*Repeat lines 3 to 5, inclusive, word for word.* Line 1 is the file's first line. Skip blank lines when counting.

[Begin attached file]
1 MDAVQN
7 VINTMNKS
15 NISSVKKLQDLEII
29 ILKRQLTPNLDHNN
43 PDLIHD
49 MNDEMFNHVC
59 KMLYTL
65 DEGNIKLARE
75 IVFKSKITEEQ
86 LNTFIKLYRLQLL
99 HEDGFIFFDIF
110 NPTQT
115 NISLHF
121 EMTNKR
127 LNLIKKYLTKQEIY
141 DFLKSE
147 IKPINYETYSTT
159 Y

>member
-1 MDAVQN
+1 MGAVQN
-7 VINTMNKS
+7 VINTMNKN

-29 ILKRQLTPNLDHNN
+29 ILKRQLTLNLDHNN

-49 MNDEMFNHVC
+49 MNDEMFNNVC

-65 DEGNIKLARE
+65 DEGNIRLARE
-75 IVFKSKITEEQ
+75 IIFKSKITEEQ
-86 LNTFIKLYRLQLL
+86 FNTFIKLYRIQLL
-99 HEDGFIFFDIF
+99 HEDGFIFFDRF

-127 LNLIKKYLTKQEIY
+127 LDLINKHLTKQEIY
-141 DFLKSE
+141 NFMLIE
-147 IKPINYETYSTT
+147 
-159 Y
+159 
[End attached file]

15 NISSVKKLQDLEII
29 ILKRQLTPNLDHNN
43 PDLIHD